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  • Access singleton from non-singleton

    I created my DAOs as plain-vanilla singletons, with other singleton classes, mostly controllers, just declaring the interface, say SomeDao, and getting the implemented class, say HibernateSomeDao, injected. Nothing special there.

    Sometimes, however, I'd like to access a SomeDao operation from an object of a non-singleton class C. I'd like to avoid the following two easy solutions:

    - Just instanciating a new object of the HibernateSomeDao class inside C -- because this would make C dependent on the HibernateSomeDao class instead of the SomeDao interface.

    - Getting the someDao object from the bean factory -- because this would clutter my class C code with calls to the Spring framework.

    I think both arguments are in accordance with the Spring literature.

    Therefore, I found the following little solution: I created a class DaoUtils that looks like this:

    public class DaoUtils {
    static protected SomeDao someDao;

    public static SomeDao getSomeDao() {
    return DaoUtils.someDao;
    }

    public void setSomeDao(SomeDao someDao) {
    DaoUtils.someDao = someDao;
    }

    }

    To give someDao the correct value, I instanciate this in my application-context xml. Now, I can access the correct Dao from everywhere in my application by just saying DaoUtils.getSomeDao().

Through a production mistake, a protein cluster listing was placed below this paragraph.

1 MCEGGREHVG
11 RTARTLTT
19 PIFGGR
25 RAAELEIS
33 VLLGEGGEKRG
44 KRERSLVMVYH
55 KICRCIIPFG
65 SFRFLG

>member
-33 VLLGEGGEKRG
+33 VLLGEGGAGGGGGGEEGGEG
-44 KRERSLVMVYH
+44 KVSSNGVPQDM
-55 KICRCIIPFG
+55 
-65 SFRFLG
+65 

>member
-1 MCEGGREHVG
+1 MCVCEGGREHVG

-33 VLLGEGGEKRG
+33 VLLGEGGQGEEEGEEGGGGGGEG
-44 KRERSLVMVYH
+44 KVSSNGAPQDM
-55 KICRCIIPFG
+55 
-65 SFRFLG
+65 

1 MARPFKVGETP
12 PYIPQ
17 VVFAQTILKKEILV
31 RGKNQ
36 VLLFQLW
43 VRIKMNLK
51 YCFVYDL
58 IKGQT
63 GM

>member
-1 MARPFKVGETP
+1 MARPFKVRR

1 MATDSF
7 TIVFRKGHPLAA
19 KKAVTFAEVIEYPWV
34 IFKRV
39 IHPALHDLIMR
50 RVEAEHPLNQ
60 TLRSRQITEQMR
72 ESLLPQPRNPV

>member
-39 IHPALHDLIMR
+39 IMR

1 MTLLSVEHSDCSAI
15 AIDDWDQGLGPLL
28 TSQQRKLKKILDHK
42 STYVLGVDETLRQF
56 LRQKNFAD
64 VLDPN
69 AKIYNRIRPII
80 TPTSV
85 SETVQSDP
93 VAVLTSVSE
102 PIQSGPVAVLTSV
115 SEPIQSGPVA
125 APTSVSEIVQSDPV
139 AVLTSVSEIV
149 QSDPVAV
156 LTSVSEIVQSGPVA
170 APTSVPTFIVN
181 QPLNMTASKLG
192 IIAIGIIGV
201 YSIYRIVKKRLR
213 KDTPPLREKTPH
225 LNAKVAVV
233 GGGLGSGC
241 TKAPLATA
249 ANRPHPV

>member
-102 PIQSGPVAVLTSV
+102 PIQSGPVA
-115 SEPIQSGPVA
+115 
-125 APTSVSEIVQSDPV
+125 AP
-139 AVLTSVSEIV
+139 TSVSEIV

While this appears to work well, I am still a little bit puzzled:

    1. When searching in all available Spring books, and in this forum, I didn't find this problem discussed. Is no one else besides me having it?

    2. The solution looks a little bit like cheating. I let the container create an instance of DaoUtils, although this instance isn't really used, because the class doesn't have any instance variables. Instead, the instance just serves to set the class variable. Not quite the sort of code you get taught in a software engineering lecture. Therefore:

    3. Did I miss an easier solution for this? The closest thing I saw described might be configuring a prototype object for class C that contains the reference to SomeDao. However, this would clutter the code of the caller that instantiated C with calls to the Spring framework.

  • #2
    Why use a repository/lookup class (DaoUtils) when you can simply inject the someDao into your classes. Just declare a field and a setter and inject the someDao. No matter how you put it you have to get a hold of getSomeDao - using Spring is better because you don't reply on static code for your colaborators which makes the class easy to test.

    Comment


    • #3
      Thanks for the hint, Costin, but that's the trick I'm missing somehow. All the examples I see inject values into singletons, at startup time. I'd need to declare an inject that should be done implicitly everytime a C instance is created during runtime.

      Comment


      • #4
        Originally posted by Thomas Matzner
        Thanks for the hint, Costin, but that's the trick I'm missing somehow. All the examples I see inject values into singletons, at startup time. I'd need to declare an inject that should be done implicitly everytime a C instance is created during runtime.